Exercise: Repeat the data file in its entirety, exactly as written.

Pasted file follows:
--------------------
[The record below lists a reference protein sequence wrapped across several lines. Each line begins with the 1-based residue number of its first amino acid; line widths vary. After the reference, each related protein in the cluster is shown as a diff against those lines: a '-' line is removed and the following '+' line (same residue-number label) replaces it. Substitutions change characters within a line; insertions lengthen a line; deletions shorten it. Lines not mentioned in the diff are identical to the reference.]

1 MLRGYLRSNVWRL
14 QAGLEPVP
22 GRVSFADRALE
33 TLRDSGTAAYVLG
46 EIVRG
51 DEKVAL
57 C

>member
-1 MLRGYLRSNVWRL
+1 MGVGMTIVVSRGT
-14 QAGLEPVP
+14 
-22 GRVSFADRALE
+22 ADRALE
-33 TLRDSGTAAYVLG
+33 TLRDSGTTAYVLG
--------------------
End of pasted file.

[The record below lists a reference protein sequence wrapped across several lines. Each line begins with the 1-based residue number of its first amino acid; line widths vary. After the reference, each related protein in the cluster is shown as a diff against those lines: a '-' line is removed and the following '+' line (same residue-number label) replaces it. Substitutions change characters within a line; insertions lengthen a line; deletions shorten it. Lines not mentioned in the diff are identical to the reference.]

1 MLRGYLRSNVWRL
14 QAGLEPVP
22 GRVSFADRALE
33 TLRDSGTAAYVLG
46 EIVRG
51 DEKVAL
57 C

>member
-1 MLRGYLRSNVWRL
+1 MGVGMTIVVSRGT
-14 QAGLEPVP
+14 
-22 GRVSFADRALE
+22 ADRALE
-33 TLRDSGTAAYVLG
+33 TLRDSGTTAYVLG